The Old Testament: The Book of Daniel—Power of Interpreting Dreams

I get night terrors.  They tend to brought on by stress and they usual involve someone trying to attack me.  Mom gets these too, although hers are different. But what they have in common is that they always end with us screaming at the top of our lungs. Were I inclined, I might seek out a professional to break these down for me, although, since they’re stress related, I wonder what I might learn besides: cut the stress out of your life.

As the Bible demonstrates, people have been looking for meaning in their dreams for thousands of years, and if you were a person who could make sense of these dreams, you were treasured.

In the Book of Daniel (like Joseph before him), Daniel possesses such as a skill—though it helps that God is feeding him the analysis.  But he also has his own dreams to relate. So he’s sort of like a psychic, but then again not really, for his visions come from God.  And it’s a good thing that they have a source, for some of them are quite out there, so out there that if a friend conveyed a similar dream to you, you might suggest they go check in somewhere for some help.

While in exile, four young Israelites are called to the Babylonian Court.  One of these men is Daniel. When king Nebuchadnezzar has a troubling dream and needs some input, he challenges the wise men of his court to not only explain his dream but to tell him the content of his dream.  Apparently he didn’t want some nonsense interpretation, so he believed that the person with the right answer wouldn’t need to be told what the dream was about in the first place.

No pressure, really.

Turns out, with God’s help, Daniel figures out this dream, and when he presents the explanation to the king, Daniel is appointed prefect over the wise men (2:48).

Later, his usefulness comes in even more handy when, during a feast, a spirit writes something odd on a wall. Daniel is brought in to make sense of it, and he interprets the message, which explains the downfall of the dethroned king (Nebuchadnezzar) (5:20) and chastises the new king—who, conveniently, is killed that night (5:30)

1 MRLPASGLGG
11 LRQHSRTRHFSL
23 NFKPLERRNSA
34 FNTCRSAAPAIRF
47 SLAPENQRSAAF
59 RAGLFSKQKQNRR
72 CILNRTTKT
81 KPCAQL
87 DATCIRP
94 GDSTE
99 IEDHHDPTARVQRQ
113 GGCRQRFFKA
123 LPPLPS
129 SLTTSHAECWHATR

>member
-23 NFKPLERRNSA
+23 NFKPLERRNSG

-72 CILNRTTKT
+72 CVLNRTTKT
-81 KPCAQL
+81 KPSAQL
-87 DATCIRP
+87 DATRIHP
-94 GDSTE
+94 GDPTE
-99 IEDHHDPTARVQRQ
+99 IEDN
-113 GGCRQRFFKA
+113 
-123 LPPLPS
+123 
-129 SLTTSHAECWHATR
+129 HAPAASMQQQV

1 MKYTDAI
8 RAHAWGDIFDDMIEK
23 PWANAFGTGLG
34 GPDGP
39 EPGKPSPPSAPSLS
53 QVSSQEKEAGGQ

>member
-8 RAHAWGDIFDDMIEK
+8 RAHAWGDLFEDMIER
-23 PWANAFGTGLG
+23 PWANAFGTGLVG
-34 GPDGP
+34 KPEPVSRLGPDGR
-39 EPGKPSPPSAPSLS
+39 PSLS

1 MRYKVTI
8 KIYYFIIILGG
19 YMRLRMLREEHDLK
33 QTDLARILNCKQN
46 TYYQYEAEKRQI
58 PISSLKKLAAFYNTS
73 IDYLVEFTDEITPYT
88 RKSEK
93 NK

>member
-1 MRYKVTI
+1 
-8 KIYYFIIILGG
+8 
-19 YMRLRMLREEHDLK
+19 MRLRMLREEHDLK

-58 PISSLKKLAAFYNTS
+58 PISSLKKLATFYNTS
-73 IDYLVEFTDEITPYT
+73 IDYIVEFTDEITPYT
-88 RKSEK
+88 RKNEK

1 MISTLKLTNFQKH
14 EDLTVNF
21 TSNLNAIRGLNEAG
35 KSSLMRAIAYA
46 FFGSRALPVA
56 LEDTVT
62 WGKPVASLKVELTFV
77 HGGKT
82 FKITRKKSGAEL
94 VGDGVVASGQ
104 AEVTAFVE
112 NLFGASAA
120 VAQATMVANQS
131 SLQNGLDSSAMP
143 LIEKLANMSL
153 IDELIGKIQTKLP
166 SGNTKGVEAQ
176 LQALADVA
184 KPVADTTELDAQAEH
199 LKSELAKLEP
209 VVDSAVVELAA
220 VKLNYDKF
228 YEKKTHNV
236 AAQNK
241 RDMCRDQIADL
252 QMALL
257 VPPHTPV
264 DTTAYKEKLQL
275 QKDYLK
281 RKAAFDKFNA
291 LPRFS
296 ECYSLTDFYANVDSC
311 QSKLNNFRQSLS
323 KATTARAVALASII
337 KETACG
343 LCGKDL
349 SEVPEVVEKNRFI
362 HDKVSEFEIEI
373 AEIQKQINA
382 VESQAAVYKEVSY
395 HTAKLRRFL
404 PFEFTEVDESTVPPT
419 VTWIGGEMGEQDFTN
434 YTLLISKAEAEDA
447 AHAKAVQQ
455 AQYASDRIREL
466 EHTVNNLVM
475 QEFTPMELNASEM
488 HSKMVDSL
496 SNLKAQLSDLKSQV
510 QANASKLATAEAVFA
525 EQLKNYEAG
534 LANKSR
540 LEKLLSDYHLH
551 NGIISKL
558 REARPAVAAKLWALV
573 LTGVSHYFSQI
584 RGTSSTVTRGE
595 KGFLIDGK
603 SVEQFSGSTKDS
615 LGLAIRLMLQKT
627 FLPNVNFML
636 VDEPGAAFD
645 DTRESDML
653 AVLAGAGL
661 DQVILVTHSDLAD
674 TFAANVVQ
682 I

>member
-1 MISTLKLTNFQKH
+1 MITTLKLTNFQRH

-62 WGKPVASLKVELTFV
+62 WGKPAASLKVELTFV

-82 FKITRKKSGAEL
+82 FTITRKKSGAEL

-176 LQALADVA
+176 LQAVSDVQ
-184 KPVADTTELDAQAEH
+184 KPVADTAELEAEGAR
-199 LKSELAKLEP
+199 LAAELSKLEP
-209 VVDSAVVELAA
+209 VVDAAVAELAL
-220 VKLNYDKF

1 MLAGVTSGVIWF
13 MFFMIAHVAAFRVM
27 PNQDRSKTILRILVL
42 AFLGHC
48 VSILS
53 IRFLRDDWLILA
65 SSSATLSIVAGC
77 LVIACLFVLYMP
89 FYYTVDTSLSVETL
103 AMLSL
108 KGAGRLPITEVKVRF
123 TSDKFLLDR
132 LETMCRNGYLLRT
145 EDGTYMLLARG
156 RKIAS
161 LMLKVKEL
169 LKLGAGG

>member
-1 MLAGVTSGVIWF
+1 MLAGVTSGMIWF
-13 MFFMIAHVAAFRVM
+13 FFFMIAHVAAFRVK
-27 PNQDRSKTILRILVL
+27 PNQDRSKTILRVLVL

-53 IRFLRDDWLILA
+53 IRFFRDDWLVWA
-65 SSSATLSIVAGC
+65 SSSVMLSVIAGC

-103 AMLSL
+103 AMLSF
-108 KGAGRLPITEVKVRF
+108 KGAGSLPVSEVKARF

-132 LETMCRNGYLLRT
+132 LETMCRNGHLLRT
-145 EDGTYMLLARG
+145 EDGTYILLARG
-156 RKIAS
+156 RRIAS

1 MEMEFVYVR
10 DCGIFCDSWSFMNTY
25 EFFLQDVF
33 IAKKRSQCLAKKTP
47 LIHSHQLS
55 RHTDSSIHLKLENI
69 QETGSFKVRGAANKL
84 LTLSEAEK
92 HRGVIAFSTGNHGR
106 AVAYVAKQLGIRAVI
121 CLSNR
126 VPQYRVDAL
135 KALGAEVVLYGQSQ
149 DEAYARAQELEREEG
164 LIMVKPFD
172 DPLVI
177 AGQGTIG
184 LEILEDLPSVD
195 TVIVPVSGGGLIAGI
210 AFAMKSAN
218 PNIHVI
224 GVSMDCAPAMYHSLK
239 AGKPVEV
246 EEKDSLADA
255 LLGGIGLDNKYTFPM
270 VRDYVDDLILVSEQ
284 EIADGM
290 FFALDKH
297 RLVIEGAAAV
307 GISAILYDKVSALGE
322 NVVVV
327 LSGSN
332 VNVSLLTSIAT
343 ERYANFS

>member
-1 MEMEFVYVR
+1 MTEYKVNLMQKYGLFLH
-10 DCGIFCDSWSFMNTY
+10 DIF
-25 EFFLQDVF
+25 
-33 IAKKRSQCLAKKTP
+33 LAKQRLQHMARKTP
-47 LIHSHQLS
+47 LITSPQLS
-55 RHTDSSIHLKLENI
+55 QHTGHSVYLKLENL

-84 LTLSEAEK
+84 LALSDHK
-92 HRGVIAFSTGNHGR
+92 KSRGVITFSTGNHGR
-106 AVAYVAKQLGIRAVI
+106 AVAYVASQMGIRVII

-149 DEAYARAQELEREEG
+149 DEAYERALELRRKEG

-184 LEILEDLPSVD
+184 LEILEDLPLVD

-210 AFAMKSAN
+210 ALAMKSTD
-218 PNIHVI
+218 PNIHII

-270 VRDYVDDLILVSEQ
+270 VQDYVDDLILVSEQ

So naturally, Daniel’s useful talent draws enemies, who conspire unsuccessfully against him (6:24). Daniel then starts having his own visions. Predictably, he sees a bleak future, which includes God’s reckoning, menacing empires (7:23), and the arrival of a human being from heaven—which sounds an awful lot like Jesus (7:13). The details are fuzzy—a bunch of terrifying beasts with multiple horns, etc.

Good thing God is around to explain them, otherwise, one wonders what a head trip these would have played on Daniel—or anyone he went to for insight.

With God’s ability to communicate with his chosen people, you would think he would have chosen the most direct route—why obscure the message? Just tell us what you want? But, then again, the human brain works in mysterious ways.  Maybe the message is more vivid when you have to work to figure it out? After all, what better way for me to realize just how stressed out I can get without waking up screaming?


About virgowriter

Brad Windhauser has a Master's in English from Rutgers University (Camden campus) and an MFA in creative writing from Queens University of Charlotte. He is an Associate Professor (Teaching/Instruction) in the English Department at Temple University. His short stories have appeared in The Baltimore Review, The Santa Fe Writer's Project Journal, Ray's Road Review, Philadelphia Review of Books, Northern Liberty Review, and Jonathan. His first novel, Regret (a gay-themed thriller set in Philadelphia) was published in 2007. You can read more about (and buy) it here: His second novel, The Intersection, is being published by Black Rose Writing September 2016. He is one of five regular contributors to On his solo blog, he is chronicling his experience as a gay writer reading the Bible for the first time: Follow his work at:
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